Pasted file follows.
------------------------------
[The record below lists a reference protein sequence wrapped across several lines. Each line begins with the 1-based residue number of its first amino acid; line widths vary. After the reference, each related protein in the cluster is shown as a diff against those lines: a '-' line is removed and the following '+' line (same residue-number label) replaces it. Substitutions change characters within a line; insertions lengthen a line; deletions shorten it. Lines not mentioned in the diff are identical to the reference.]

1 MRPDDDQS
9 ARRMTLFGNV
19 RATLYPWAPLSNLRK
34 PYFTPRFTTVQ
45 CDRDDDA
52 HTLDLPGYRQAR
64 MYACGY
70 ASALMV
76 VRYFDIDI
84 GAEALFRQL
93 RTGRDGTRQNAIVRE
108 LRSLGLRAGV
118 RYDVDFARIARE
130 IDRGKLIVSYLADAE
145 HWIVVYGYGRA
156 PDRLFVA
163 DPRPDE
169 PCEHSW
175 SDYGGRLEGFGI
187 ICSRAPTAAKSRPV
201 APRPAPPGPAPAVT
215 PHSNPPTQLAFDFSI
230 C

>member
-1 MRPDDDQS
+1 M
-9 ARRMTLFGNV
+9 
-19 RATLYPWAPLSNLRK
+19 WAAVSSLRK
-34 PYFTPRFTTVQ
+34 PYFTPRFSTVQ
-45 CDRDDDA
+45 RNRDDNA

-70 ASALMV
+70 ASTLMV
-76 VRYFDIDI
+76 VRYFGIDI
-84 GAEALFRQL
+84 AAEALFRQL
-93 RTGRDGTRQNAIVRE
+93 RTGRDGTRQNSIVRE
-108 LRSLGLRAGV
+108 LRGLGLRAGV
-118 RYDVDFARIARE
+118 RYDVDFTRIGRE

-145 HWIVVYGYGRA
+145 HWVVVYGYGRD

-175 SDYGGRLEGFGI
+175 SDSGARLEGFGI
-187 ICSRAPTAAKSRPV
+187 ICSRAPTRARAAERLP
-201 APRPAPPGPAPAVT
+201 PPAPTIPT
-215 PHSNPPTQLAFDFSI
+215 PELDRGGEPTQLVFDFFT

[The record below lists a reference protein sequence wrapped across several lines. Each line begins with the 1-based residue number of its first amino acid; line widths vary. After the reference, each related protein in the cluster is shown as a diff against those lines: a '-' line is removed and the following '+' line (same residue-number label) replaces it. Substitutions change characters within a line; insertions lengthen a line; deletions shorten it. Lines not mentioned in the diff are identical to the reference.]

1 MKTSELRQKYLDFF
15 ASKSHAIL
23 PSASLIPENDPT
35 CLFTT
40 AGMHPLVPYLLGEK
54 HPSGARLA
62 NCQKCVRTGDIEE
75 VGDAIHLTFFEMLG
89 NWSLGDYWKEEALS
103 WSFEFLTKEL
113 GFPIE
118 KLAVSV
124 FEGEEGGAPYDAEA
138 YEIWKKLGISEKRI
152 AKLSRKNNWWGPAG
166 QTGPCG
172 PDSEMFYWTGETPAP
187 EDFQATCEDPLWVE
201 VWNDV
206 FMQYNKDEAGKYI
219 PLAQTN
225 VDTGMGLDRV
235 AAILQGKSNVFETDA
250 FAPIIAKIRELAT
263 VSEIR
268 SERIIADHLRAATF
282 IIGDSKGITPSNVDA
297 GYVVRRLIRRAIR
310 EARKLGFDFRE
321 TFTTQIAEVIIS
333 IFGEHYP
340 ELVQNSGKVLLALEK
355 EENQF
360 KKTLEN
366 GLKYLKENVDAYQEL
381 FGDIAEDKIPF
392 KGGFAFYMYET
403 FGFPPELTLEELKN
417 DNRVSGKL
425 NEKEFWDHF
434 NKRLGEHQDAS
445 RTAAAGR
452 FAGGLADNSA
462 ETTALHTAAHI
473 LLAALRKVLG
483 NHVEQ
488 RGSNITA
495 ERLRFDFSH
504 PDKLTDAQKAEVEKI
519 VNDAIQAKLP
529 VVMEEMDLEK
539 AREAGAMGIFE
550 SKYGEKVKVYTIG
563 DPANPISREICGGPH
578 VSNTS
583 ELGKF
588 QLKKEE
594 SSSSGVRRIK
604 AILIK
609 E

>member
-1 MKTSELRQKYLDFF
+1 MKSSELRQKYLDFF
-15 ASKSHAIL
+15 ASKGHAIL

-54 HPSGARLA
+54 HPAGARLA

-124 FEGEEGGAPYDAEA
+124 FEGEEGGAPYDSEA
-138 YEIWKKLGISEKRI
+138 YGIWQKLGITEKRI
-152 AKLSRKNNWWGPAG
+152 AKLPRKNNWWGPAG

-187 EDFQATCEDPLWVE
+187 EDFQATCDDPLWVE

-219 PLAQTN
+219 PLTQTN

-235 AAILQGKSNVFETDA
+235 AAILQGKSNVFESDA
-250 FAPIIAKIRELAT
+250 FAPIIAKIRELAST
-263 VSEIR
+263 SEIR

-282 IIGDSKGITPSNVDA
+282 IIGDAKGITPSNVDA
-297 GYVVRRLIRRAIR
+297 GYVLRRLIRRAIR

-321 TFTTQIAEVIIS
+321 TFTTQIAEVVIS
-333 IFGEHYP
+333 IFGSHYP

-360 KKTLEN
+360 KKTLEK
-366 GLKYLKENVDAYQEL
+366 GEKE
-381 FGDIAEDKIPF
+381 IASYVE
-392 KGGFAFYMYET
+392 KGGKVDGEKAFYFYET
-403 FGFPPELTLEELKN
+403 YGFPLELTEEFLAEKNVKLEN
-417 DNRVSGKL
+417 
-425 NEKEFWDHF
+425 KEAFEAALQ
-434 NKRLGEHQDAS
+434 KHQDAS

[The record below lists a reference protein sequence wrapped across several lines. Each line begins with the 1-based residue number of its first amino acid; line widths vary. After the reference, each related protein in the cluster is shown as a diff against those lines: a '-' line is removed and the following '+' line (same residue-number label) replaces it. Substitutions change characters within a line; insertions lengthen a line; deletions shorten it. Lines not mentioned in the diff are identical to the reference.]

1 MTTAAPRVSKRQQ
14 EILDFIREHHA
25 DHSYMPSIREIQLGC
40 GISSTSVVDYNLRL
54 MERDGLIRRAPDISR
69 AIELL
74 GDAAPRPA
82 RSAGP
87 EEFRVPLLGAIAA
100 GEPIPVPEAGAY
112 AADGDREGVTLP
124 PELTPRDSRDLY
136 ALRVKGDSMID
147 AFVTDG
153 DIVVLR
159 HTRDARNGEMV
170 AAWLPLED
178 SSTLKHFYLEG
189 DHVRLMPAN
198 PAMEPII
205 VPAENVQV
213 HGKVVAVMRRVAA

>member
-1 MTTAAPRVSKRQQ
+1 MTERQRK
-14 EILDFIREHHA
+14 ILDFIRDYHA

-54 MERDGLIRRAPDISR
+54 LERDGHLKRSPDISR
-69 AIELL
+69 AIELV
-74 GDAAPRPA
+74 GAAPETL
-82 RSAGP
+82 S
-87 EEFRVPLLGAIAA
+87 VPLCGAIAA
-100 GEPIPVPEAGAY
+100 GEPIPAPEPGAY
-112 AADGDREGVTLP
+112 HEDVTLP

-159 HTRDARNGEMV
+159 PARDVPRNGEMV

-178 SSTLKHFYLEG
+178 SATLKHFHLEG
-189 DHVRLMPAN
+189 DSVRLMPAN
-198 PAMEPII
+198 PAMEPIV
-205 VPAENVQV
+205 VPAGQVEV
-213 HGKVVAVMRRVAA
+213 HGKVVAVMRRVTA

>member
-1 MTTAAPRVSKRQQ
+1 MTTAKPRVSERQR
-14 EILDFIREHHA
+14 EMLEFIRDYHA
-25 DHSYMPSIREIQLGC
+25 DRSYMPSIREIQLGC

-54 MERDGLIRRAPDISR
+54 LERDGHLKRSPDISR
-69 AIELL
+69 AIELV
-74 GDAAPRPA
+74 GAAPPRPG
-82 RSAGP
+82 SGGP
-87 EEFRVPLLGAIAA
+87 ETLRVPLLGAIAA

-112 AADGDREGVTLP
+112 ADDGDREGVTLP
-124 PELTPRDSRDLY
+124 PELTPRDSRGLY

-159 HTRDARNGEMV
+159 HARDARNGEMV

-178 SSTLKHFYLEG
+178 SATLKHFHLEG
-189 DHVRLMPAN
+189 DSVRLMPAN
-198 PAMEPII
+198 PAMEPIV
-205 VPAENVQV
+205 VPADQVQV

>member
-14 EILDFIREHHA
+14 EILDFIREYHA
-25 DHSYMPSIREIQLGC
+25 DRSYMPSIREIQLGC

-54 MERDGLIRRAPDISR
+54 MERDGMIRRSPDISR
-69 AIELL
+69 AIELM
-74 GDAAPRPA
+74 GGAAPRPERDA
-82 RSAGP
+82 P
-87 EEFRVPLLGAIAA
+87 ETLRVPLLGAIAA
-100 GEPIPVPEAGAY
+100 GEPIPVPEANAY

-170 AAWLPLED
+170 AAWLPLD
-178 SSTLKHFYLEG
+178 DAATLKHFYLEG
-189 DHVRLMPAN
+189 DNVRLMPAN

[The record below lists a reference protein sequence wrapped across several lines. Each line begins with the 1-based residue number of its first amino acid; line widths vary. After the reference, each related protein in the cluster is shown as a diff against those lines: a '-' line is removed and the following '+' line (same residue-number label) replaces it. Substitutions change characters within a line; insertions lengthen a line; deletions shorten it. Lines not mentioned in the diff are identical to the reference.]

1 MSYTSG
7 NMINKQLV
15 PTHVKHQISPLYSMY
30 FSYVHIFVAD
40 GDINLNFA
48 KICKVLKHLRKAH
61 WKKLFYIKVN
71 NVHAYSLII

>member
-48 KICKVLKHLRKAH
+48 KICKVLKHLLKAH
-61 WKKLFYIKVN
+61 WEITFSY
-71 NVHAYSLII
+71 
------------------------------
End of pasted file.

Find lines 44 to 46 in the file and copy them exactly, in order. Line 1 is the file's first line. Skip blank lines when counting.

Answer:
-108 LRSLGLRAGV
+108 LRGLGLRAGV
-118 RYDVDFARIARE